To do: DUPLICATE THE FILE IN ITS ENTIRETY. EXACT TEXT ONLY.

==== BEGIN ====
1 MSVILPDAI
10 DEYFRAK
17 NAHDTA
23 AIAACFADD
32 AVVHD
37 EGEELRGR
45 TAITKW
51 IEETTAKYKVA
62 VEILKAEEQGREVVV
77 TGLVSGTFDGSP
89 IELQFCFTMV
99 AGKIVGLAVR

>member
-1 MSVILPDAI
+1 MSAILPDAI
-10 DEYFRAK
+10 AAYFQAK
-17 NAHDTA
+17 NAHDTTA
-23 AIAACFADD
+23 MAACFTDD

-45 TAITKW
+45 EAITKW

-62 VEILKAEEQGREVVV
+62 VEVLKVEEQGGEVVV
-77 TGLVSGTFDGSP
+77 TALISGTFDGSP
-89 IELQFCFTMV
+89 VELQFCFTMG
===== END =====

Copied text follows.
1 MSVILPDAI
10 DEYFRAK
17 NAHDTA
23 AIAACFADD
32 AVVHD
37 EGEELRGR
45 TAITKW
51 IEETTAKYKVA
62 VEILKAEEQGREVVV
77 TGLVSGTFDGSP
89 IELQFCFTMV
99 AGKIVGLAVR

>member
-1 MSVILPDAI
+1 MSAILPDAI
-10 DEYFRAK
+10 AAYFQAK
-17 NAHDTA
+17 NAHDTTA
-23 AIAACFADD
+23 MAACFTDD

-45 TAITKW
+45 EAITKW

-62 VEILKAEEQGREVVV
+62 VEVLKVEEQGGEVVV
-77 TGLVSGTFDGSP
+77 TALISGTFDGSP
-89 IELQFCFTMV
+89 VELQFCFTMG